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The Kristaps Porzingis Trade is All About Kevin Durant for the Knicks

The Knicks traded Kristaps Porzingis to the Mavericks on Thursday in a deal that could possibly clear space for Kevin Durant and another superstar during the 2019 NBA free agency period. But will their big gamble pay off? There are no guarantees.

In a vacuum, the Knicks trading Kristaps Porzingis to the Mavericks in what is essentially a salary dump should be grounds for Adam Silver to shoot James Dolan into the far reaches of space. I mean, what the hell is New York’s front office thinking? Dennis Smith Jr. hasn’t shown for a second he can come anywhere close to being a cornerstone franchise player; Porzingis was playing at an MVP level before tearing his ACL. And yet those are the two headlining players in a trade that’s an incredible gamble for a Knicks front office that hasn’t quite proven it can stick to its own plans.

Basically, New York is counting on signing a superstar or two this summer, otherwise this move makes absolutely zero sense. The Knicks are clearing cap room in such a way that it feels as if they already have a handshake deal with someone in place. Maybe the Kevin Durant dream will soon be a reality—and another star will want to be his running mate. But just offloading Porzingis for cap room is purely comical unless the Knicks have literally been tampering this entire season.

Report: Knicks Trade Porzingis to Mavericks

Perhaps it’s naive to assume Porzingis could return to MVP-caliber form. Yet even if he pounded the table for a trade, New York had reasons to keep him. With Porzingis set to hit restricted free agency this summer, the Knicks would have had all the leverage in determining his future. They could’ve still signed a star and then brought back KP—either calling his bluff on a one-year qualifying offer, or signing him to a shorter max deal by matching another team’s contract. Again, unless the Knicks are operating with some truly secret knowledge—like KD already buying a Soho penthouse or finding out Porzingis’s knee is made of glass—salary dumping the team’s best hope this century feels incredibly short sighted. There was a realistic path to New York having Porzingis, a free-agent superstar, and the No. 1 overall pick by Opening Night 2019. Now the Knicks are left with absolutely zero guarantees, and teams who were in a much more favorable position at the time can speak with hard-learned experience about the risks of free agency.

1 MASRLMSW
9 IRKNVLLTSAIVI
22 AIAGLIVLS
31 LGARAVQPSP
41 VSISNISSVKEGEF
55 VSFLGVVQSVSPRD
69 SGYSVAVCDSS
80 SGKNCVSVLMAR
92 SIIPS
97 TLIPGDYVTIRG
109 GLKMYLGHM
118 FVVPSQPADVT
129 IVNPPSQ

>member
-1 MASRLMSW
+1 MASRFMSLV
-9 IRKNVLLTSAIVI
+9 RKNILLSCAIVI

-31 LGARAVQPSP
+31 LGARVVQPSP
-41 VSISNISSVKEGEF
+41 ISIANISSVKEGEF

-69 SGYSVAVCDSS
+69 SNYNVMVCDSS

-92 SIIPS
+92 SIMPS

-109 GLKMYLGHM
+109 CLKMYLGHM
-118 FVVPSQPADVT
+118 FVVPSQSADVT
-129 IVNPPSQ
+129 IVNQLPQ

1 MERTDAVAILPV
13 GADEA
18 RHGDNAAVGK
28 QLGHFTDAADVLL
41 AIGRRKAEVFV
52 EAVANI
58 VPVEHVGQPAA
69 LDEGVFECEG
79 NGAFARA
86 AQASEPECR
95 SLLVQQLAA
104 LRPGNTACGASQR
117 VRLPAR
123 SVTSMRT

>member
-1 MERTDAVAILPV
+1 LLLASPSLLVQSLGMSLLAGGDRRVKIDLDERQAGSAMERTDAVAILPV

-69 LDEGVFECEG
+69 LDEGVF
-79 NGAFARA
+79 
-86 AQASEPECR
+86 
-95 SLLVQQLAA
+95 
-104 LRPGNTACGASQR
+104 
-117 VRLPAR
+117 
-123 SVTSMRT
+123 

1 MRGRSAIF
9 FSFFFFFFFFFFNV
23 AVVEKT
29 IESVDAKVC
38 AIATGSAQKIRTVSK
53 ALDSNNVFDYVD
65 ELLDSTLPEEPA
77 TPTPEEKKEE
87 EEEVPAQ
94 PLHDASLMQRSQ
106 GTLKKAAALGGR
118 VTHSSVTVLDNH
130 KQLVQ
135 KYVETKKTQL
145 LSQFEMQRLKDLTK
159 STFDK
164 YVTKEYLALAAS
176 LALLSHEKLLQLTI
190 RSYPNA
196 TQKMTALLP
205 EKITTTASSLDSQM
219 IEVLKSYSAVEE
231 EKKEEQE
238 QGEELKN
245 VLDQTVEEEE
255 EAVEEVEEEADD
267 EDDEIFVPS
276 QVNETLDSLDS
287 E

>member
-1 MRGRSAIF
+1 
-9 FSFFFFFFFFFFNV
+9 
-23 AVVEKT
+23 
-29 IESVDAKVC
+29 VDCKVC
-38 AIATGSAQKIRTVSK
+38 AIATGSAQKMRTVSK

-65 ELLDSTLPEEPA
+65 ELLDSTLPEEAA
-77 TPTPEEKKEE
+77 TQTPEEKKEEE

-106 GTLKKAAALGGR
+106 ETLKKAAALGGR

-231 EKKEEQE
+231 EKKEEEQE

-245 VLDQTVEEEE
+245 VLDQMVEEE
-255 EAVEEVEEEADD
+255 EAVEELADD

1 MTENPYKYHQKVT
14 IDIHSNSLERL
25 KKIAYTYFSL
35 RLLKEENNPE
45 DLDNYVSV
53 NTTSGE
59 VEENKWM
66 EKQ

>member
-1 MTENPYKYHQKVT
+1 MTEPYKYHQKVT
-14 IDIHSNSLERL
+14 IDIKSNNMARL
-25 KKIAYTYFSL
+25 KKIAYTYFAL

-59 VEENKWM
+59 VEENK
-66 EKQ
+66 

This all comes down to Durant. If for whatever reason he wants to tie his career to Dolan and the Knicks, New York is doing something sensible in clearing the decks for KD and a star partner of his choice. But if you’re New York, do you really want to put your eggs in that basket? That Durant won’t change his mind between now and July—when many other teams will also come with offers? If you’re Durant, why in the world do you want to join this organization when one of its top priorities season was seemingly to keep Porzingis happy? Again, maybe this all comes down to some backroom ploy and whoever the Knicks are signing this summer asked for this trade to happen, but then we’re entering a legitimate conspiracy realm that seems too absurd for even NBA fans to fully believe in.

It’s highly possible I’ll look like a giant idiot when the Knicks are winning the Finals with Durant and Kyrie Irving and I’m not allowed in Madison Square Garden. But for the Knicks to so quickly move on from their best talent, without acquiring any long-term hope in return, is extremely scary to me. If the front office recruits two megastars this summer, then hats off to them. But that means this trade was all about signing someone else five months from now. It’s one thing to clear salary, it’s another to cut bait on the franchise’s best draft pick this millennium with no guarantee of acquiring an equal talent in return, with the added caveat of that draft pick still being under team control. In a vacuum, dealing Porzingis in this manner was objectively the wrong move. For the Knicks, the real judgment will come in the first week of July.